Saturday, February 09, 2019
TKC EXCLUSIVE!!! NEW KCI 'DEAL' SELLS OUT VOTERS TO SOUTHWEST!!!
One again KICK-ASS INSIDERS share insight, analysis and more deets on the new KCI deal that offers a distinct advantage to one airline over the next.
Here's the word sent our way . . .
NEW KCI: FEAST FOR GREAT WHITE SOUTHWEST?!?!
The recent airport pseudo-deal meeting featured a representative from exactly one airline. Steve Sisneros of Souhwest said he was representing all airlines at KCI and he reckoned a “majority” of these would sign a deal with the airport by Feb. 25th. Interesting how all the airport’s carriers ostensibly are represented by Southwest, given that the competitive relationship between all of these is more like the movie Reservoir Dogs. Think of Southwest as the great white shark in the ecosystem of airlines competition. As one observer put it, “They consume all the gates at the airports they fly to and effectively keep out other competition.” Nor is Southwest shy about its plans to eat the big boys’ lunch (meaning legacy carriers like American, Delta and United): “We’ll take customers from the legacy carriers,” … We’ll grow faster than they will.” This growth also includes reports that Southwest plans to dramatically ramp up international flights, a current stronghold of the legacies.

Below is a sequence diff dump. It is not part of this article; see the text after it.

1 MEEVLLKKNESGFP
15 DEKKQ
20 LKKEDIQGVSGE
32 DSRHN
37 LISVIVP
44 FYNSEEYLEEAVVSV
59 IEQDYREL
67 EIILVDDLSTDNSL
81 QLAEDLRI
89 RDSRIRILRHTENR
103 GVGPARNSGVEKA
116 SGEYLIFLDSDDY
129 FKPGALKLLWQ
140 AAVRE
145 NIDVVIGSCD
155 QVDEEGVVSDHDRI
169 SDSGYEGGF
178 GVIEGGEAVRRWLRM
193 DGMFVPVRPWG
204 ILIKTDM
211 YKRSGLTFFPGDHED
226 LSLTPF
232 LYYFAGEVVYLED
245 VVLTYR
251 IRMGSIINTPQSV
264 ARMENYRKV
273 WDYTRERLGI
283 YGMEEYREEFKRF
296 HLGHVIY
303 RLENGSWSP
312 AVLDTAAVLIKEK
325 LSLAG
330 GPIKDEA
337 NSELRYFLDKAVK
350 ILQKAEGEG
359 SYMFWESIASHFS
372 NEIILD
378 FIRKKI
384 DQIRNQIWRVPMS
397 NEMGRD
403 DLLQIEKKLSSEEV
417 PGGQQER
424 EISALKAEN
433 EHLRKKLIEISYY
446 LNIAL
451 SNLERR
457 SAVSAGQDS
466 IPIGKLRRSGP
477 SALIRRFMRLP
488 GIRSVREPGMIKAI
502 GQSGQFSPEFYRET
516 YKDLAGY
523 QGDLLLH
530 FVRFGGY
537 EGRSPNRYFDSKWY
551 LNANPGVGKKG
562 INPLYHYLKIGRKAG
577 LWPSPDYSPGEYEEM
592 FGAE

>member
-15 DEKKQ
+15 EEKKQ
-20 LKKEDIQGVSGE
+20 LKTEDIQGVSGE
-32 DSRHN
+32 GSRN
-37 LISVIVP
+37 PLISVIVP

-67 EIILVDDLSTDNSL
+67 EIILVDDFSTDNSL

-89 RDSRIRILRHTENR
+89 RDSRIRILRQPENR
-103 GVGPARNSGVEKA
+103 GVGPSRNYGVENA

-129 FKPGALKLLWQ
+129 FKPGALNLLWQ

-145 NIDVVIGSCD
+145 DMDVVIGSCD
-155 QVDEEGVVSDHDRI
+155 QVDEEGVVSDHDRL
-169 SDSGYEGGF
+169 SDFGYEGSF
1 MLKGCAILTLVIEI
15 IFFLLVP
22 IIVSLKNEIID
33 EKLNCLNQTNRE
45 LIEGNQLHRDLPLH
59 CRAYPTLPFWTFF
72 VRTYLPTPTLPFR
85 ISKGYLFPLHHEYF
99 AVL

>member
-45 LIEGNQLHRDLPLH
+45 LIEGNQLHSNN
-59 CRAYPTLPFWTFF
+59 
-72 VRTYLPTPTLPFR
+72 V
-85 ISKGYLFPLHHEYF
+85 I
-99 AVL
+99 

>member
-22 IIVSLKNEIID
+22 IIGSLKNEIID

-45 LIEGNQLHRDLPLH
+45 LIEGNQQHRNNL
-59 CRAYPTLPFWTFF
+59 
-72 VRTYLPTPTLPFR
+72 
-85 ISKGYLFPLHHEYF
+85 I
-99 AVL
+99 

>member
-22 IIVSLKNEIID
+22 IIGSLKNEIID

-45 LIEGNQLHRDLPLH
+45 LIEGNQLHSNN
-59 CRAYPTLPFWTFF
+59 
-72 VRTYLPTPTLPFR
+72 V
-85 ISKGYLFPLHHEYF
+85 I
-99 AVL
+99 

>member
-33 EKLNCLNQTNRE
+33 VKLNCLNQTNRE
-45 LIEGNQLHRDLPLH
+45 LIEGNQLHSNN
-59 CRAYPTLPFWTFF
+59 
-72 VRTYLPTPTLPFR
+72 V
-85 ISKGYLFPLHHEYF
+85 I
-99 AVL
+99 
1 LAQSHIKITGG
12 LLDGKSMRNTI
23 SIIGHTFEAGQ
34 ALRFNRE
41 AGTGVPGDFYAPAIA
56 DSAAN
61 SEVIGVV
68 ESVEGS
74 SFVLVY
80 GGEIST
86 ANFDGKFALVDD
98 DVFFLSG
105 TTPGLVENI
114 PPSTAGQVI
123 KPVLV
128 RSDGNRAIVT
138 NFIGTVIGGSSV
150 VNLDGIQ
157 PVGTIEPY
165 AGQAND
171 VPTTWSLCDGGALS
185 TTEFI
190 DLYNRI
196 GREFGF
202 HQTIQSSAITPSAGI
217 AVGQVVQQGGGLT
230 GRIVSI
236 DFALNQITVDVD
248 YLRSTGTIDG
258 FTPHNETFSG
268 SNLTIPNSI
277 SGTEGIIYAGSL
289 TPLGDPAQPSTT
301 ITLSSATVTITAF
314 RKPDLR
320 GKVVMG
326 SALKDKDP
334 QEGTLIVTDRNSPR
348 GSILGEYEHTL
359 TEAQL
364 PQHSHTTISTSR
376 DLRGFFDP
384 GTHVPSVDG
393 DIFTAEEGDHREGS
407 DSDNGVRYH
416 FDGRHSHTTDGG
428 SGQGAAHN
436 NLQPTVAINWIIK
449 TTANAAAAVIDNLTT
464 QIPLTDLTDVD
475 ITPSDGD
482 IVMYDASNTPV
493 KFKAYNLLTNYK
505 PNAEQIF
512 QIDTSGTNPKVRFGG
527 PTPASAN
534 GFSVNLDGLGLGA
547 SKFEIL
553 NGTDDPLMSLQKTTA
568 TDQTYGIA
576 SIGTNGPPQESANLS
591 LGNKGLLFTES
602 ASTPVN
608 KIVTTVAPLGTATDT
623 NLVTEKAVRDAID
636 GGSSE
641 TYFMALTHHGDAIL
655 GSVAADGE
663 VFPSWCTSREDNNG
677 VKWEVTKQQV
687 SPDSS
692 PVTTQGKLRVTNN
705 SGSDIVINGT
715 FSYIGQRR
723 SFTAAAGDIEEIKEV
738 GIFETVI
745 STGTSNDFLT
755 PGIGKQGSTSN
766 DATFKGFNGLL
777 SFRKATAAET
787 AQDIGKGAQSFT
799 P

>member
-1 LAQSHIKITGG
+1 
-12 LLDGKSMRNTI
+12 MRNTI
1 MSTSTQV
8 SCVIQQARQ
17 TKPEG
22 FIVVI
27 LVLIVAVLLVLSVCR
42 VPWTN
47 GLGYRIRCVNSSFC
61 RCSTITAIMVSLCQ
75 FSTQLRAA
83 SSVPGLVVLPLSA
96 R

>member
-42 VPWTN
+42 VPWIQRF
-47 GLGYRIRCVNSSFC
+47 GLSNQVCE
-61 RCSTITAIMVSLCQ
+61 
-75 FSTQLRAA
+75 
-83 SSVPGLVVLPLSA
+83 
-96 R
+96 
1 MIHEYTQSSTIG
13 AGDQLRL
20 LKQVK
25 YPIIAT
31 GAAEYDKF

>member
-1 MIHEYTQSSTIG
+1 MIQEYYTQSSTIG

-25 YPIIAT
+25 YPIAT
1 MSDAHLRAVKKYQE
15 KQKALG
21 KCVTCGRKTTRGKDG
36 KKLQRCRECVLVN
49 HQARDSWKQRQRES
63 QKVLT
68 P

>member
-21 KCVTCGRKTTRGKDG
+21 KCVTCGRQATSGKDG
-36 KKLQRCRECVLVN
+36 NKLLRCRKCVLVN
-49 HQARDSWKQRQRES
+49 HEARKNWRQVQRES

It’s easy to see why Southwest would like to dominate a new KCI. A shiny new hub at the geographic center of the U.S would grow a bigger ecosystem for Southwest. That might sound swell to Southwest fans, but not so fast. Are other KCI carriers like Delta, American and United eager to help pay for a new terminal, if makes them a hot lunch for the great white? The Southwest rep at today’s meeting didn’t bring a contract with other airlines’ signatures, just a belief they will sign by Feb. 25th. Why didn’t we hear directly from them?
Sometimes competitors win by not competing. What does this mean for air travelers? Two airlines have already said they won’t pay for the new airport, raising questions about continued service to an expensive new KCI. Another way to deal with expensive is to make the hooples pay more, a lot more. Airlines always deny guilt of course, but then rush to write big settlement checks to keep their case from going to a jury.
When the much-awaited deal arrives, will anyone in City Hall be looking to see if serves the flying public? Would they even know or care?
Developing . . .